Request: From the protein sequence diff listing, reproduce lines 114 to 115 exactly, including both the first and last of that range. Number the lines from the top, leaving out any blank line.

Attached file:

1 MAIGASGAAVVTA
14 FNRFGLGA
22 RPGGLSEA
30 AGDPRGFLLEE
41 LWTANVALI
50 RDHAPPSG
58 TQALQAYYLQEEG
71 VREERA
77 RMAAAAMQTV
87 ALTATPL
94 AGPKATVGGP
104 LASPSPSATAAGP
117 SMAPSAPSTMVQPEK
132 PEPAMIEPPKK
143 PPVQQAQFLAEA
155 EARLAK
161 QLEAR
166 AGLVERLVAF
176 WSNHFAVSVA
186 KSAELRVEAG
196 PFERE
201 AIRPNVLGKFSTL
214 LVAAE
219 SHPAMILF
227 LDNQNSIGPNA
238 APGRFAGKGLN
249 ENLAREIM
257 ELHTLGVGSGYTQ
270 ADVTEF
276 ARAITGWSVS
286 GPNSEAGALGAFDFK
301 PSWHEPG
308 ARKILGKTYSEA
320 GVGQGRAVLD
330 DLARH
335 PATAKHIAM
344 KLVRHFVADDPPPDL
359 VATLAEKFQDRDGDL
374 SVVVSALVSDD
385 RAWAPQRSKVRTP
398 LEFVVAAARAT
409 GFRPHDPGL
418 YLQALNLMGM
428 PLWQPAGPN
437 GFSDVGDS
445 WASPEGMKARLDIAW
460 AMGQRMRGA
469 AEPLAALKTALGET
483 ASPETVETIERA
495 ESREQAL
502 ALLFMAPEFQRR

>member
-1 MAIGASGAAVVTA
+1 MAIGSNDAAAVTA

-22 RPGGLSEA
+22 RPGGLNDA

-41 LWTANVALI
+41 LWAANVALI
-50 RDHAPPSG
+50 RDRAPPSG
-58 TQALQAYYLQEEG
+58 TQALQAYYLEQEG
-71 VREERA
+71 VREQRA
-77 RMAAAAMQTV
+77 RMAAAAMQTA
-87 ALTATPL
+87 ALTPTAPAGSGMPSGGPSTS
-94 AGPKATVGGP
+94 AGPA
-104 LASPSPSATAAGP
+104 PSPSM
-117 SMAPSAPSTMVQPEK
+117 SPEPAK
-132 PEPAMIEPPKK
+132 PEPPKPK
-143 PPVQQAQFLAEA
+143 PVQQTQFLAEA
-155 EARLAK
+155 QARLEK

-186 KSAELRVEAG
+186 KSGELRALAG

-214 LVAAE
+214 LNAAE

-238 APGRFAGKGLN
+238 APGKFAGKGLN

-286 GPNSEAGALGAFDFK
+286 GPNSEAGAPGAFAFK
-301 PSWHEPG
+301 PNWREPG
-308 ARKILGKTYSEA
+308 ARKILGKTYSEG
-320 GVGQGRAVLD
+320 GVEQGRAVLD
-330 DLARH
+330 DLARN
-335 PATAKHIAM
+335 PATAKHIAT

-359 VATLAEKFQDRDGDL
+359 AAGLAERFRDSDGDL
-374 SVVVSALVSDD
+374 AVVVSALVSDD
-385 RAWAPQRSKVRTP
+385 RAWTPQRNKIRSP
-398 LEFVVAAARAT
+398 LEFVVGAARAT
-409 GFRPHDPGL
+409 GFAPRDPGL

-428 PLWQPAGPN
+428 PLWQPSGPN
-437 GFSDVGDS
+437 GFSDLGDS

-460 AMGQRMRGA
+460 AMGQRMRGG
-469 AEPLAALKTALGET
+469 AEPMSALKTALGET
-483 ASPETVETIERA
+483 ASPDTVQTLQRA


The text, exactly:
+460 AMGQRMRGG
-469 AEPLAALKTALGET